Pdoc then took me off citalopram+bupropion and started me on vilazodone working my way up to 40mg. Of all the ADs I took without a mood stabilizer, this arguably was the most intense hypomania. Very effective antidepressant, but very prone to manic switch. Ultimately went off it because of digestive issues. Chronic diarrhea. I could have conversations with my stomach at all hours of the day whether I ate or not. Insomnia if I took it too late. Paradoxical brain zaps that felt like AD withdrawal a few hours after I would take it. Vivid dreaming if I took it too late. All things that might have been corrected with mood stabilizers, but I haven't tried it since.

Pdoc switched me to desvenlafaxine 50mg, which I actually loved. Only two problems I had were excessive sweatiness and constipation, which was worse in the beginning but mostly went away and would only come back every once in a while. However, I had to go off it because my insurance was changing and wouldn't cover desvenlafaxine, as it was brand-only at the time. To 150mg venlafaxine XR we go, since it was the closest we could get to desvenlafaxine of course. At this point, it's roundabouts 2013, and I've finished college working my first job, and lose my first job because I was careless, hence going back to my parents' insurance. Eventually though, I get a DUI, lose my license and my ability to get to my second full-time job which was 45 mins away from my parent's house where I was living after losing my job out near college. Moved up from my parents' closer to my job without a car, relying on public transit and people to give me rides. I was in a really depressing situation and I basically crashed hard. I talked to my gdoc again who was comfortable changing the 150mg venlafaxine XR my pdoc had prescribed for 60mg duloxetine as I wasn't seeing the pdoc anymore at this point. It really helped me get through a hard time, but made me almost as manic as vilazodone did. I knew though that I had to find a pdoc near my new home, and this was where it all changed.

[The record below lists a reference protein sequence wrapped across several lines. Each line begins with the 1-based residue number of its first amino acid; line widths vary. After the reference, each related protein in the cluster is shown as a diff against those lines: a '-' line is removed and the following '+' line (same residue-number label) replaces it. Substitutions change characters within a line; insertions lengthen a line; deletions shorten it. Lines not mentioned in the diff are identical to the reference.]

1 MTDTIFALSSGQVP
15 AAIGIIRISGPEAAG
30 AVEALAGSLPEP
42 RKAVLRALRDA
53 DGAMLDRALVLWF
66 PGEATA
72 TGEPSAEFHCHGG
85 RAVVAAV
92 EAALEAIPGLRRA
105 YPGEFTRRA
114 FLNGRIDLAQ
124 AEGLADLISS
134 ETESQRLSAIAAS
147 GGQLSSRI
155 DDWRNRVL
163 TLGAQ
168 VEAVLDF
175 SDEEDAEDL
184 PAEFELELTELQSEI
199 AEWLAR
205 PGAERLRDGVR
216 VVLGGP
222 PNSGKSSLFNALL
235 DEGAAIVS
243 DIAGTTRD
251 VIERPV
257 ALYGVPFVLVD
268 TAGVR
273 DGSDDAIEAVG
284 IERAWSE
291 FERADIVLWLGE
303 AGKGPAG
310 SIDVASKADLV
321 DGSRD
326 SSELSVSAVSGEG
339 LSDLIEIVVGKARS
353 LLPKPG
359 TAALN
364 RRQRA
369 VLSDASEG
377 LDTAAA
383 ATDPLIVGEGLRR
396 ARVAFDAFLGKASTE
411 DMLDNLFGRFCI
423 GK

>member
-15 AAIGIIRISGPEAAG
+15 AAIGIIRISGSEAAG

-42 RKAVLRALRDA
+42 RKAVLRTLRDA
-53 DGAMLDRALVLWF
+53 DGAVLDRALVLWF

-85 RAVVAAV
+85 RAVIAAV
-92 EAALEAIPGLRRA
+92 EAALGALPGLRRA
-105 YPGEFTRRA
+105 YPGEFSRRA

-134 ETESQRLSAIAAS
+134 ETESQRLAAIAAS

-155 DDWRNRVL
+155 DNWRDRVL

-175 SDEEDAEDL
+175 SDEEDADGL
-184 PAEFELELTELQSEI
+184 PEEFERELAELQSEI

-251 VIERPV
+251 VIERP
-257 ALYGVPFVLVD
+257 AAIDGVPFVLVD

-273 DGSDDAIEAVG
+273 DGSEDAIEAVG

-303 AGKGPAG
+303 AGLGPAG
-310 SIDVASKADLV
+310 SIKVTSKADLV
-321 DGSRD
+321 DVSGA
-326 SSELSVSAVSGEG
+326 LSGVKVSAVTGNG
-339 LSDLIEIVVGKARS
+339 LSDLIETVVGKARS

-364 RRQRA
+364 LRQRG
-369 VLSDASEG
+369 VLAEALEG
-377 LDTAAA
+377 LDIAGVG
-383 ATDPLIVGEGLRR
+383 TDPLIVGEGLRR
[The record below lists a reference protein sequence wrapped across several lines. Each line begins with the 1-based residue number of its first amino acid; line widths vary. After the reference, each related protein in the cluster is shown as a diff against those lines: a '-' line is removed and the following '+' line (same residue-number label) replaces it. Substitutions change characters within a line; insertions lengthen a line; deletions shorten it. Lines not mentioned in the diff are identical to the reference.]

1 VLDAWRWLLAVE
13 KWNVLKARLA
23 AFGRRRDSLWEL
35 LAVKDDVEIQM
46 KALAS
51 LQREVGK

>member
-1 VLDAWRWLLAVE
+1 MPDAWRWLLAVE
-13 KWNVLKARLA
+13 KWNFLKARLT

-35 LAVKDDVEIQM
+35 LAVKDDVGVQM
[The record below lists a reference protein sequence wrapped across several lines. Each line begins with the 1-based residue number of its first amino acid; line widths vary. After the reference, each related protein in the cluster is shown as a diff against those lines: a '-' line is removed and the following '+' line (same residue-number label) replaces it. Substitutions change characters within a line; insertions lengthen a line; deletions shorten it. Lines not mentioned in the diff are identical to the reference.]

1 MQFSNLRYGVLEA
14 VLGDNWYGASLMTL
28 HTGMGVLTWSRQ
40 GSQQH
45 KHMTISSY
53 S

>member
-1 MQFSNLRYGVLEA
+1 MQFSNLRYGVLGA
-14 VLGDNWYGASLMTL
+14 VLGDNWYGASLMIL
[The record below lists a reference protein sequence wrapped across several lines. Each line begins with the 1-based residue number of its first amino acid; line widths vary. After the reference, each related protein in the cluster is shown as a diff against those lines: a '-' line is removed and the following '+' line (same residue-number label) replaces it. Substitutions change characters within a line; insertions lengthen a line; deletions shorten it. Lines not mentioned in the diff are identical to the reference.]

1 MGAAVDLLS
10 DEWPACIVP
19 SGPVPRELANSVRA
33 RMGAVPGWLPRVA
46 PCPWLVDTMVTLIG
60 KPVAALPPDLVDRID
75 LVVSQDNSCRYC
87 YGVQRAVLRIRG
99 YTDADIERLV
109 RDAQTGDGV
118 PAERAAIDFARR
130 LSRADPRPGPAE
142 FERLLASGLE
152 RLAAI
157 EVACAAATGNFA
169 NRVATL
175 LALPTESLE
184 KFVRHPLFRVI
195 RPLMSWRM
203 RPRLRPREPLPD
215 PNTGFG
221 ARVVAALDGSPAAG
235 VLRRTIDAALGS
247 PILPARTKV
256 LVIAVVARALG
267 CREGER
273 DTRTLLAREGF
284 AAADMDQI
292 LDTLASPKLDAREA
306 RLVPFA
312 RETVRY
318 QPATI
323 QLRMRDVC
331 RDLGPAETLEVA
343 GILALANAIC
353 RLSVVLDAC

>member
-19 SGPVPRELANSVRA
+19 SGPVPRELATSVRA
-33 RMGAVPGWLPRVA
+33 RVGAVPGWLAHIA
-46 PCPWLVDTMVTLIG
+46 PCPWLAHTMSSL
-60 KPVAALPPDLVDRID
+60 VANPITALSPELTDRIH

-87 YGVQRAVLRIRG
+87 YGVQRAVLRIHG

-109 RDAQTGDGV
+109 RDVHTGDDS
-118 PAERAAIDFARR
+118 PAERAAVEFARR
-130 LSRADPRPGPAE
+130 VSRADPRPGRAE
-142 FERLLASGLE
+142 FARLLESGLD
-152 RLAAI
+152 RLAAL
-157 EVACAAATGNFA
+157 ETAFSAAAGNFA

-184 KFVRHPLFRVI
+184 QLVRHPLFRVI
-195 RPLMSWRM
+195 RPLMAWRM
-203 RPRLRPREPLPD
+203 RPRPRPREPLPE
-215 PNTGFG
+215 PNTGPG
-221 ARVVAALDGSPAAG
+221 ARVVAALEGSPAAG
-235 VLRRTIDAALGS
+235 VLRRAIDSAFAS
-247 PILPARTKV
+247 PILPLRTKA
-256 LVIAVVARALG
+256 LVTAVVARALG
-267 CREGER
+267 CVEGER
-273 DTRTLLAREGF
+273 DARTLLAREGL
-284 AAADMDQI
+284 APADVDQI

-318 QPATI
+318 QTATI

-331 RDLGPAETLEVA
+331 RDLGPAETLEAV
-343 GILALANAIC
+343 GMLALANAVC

The new pdoc pulled the duloxetine really quickly at the first appt. Dropped it down to 30mg and started me on lamotrigine. We moved up as quickly as was safe. By about 100mg of lamotrigine. He overlapped the 30mg of duloxetine with 10mg of fluoxetine for a week. The next week we eliminated the duloxetine and continued taking the fluoxetine for another week, then stopped the fluoxetine, all the while increasing the lamotrigine to 200mg. It was a lot of changes at once, and it took me a while to adjust after I finally got to just 200mg of lamotrigine. For the most part the cycling slowed down significantly. I'm definitely a bipolar 2 ultradian cycler without mood stabilizers.